Practice Makes Perfect: Hillary Saves Her Skin Again
Last Tuesday, Hillary Clinton sat down for her first on camera interview in the three months since she announced her candidacy for the president of the United States. To say it was an undistinguished performance on her part would be generous. The only real news headlines she made came when, during the CNN interview, she was asked about a subpoena that she had received. Madame Secretary interrupted and emphatically if not indignantly stated that she had never received a subpoena in her life. She then proceeded to deliver a lecture to the CNN interviewer, saying that she and her husband had been the victims of endless, baseless accusations, and that the campaign against her has been going on for decades.
Just hours later, House Republican Trey Gowdy (S.C.) appeared before reporters to correct the record on Mrs. Clinton’s faulty memory. Sec. Clinton had, in fact, been subpoenaed in March of this year regarding her State Department e-mails by the House Select Committee on Benghazi that Rep. Gowdy chairs.
The Lady was caught lying.
Thus began a two-day pounding in the press over being caught in another lie before a public who already has serious doubts about her honesty and trustworthiness. So she went into full damage control mode to find a way to move on – and, let’s face it, no one is better at damage control than the Clinton machine, because practice makes perfect.
Within twenty-four hours, Madame Secretary had a plan, and she went to Twitter, where she attacked Jeb Bush on statements he had made about how Americans need to work longer hours. The statements she challenged were taken completely out of context and twisted to her own use in the most disingenuous way. Yet the most amazing thing about it all was the fact that Jeb Bush swallowed the bait and responded. This allowed Clinton to respond, and in short order, the press was covering a Twitter war between Sec. Clinton and Jeb Bush, and not the whopper of a lie that she was just caught telling.
The Lady successfully and artfully changed the subject. One has to admit that it was an effective, if not brilliant move on her part.
Note to all Republican candidates: do not respond to the substance of Twitter attacks. You will lose. However, when attacked on Twitter, it would be most effective to respond with an invitation to have a thirty-minute “ conversation” about the issue on camera at the venue of the Twitter challenger’s choice. Do not engage in a substantive way on social media. Social media is the perfect place for Democrats to conduct sound-bite politics, which accommodates those with the attention span of a flea.
Back to the Lady. Hillary has apparently forgotten all about another subpoena she received in January 1996 from Kenneth Starr, independent counsel investigating Whitewater, to appear before a Grand Jury.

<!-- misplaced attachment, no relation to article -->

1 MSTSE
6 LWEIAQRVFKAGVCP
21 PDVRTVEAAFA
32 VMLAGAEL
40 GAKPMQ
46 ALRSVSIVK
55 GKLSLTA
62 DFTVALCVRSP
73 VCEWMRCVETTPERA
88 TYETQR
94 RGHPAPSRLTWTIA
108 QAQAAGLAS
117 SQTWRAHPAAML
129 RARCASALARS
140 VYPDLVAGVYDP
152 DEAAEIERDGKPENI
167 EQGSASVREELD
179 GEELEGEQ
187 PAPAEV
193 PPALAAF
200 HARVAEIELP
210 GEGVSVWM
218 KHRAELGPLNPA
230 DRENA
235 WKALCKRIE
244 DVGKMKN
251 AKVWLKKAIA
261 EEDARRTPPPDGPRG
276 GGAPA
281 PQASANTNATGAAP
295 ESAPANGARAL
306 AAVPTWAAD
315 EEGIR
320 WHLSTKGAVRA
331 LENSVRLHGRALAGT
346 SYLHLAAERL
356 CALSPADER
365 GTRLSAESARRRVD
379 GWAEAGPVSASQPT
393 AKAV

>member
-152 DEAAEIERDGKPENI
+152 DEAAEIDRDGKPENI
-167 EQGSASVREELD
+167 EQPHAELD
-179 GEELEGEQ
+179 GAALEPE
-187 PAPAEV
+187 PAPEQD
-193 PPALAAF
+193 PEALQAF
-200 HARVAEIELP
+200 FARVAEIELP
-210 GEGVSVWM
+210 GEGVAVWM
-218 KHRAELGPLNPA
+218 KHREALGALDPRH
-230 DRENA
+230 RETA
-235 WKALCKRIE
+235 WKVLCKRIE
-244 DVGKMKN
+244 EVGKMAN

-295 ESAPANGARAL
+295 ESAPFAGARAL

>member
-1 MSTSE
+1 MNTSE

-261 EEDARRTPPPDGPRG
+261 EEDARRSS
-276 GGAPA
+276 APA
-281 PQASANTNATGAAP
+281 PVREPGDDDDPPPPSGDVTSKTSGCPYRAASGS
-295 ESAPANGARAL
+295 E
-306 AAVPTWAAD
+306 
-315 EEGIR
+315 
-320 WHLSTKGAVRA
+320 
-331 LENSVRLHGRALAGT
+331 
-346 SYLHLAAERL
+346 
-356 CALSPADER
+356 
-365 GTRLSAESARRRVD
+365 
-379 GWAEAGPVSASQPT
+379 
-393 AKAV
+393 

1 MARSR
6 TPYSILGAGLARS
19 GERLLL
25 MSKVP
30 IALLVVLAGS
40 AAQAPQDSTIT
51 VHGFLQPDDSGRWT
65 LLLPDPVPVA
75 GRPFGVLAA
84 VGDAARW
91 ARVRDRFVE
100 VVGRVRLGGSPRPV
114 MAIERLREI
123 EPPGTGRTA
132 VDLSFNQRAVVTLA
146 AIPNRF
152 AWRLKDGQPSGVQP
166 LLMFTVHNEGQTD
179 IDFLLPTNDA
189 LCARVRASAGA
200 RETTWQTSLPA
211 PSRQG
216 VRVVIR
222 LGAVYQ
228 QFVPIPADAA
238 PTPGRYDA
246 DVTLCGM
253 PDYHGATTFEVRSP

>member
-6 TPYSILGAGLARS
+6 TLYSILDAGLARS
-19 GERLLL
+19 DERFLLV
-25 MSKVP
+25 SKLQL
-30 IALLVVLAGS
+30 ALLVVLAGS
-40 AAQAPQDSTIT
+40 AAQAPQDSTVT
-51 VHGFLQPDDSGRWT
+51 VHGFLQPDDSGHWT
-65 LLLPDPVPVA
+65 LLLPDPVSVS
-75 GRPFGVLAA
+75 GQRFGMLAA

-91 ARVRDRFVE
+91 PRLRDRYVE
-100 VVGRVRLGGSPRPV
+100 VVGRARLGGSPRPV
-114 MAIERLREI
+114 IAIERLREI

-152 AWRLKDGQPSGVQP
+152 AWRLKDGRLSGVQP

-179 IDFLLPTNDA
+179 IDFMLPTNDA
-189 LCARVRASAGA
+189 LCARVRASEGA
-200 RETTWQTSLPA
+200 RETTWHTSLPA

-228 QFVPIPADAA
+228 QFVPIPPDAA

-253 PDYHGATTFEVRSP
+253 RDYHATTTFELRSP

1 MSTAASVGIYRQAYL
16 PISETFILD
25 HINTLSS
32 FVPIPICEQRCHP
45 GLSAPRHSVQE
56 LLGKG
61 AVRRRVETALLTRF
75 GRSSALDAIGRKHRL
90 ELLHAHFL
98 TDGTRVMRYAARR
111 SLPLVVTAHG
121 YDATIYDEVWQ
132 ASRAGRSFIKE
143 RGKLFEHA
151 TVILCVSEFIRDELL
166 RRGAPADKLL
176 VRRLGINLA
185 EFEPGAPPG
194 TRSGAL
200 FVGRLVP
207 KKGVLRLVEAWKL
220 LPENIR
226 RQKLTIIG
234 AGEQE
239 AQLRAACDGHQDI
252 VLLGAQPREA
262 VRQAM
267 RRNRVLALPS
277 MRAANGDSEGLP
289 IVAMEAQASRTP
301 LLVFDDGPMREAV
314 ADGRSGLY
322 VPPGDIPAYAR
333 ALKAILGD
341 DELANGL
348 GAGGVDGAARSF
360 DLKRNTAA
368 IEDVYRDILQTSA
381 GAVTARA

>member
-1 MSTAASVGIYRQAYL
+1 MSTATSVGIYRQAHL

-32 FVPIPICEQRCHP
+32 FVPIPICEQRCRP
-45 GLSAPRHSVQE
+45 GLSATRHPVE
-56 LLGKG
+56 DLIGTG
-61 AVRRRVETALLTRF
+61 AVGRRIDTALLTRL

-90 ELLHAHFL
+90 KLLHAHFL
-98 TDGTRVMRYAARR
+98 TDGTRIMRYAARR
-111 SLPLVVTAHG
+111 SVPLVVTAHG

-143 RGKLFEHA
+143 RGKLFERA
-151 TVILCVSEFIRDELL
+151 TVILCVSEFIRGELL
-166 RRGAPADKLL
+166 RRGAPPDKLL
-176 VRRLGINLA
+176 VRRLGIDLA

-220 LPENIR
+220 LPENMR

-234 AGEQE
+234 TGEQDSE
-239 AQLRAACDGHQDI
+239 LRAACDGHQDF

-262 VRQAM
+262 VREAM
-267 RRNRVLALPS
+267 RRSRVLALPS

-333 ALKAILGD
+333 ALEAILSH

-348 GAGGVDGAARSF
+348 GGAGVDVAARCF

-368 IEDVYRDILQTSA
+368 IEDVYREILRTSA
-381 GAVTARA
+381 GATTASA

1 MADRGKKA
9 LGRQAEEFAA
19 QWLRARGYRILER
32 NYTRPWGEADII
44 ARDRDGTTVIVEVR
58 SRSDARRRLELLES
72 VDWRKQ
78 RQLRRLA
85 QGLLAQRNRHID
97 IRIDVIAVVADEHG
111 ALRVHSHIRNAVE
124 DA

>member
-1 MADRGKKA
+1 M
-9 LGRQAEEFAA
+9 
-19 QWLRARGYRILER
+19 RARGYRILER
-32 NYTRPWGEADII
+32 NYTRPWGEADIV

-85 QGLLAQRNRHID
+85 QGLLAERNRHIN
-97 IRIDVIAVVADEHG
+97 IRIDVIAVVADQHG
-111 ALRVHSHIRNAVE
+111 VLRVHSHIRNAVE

The subpoena was delivered on Friday after a White House aide testified that the legal records, which had been sought by prosecutors for two years, turned up in a White House room to which only the aide, the Clintons, their house guests and servants had access. In addition to Mrs. Clinton, the counsel also subpoenaed members of the White House staff and lawyers representing the Clintons.
This really should have been hard for her to forget, because historically, it was the first time in anyone’s memory that a first lady of the United States had been subpoenaed before a Grand Jury.
Hillary Clinton made history. Now there is an accomplishment.
Memory is a strange thing, and it can be very selective. However, one of the things that was distinctly memorable about her appearance before the Whitewater Grand Jury was the black felt cape she wore with the sequin dragon sewn into the back. It was creepy. One wondered, what is she trying to say, and whom is she trying to say it to? Only the shadow knows.
Sec. Hillary Clinton needs to see a psychiatrist. Or if purposeful, compulsive lying isn’t her problem, then perhaps she should start taking Aricept or one of the other Alzheimer’s drugs out there to help with memory issues. Either way, this is not a good image for someone who wants to be president of the United States. These memory lapses are going to start keeping her donors up at night.
And shame on the New York Times for knowingly withholding this information from the American people about a woman who seeks the highest office in the land.
We clearly have a big problem when news organizations act to protect a candidate who is and has been under investigation multiple times for hiding, withholding, and destroying documents subpoenaed by an investigative body. There is a clear pattern emerging here.
The Lady has a problem with the truth, and so do the news organizations who report on her campaign to be president of the United States. The latter appear to be no better than the former.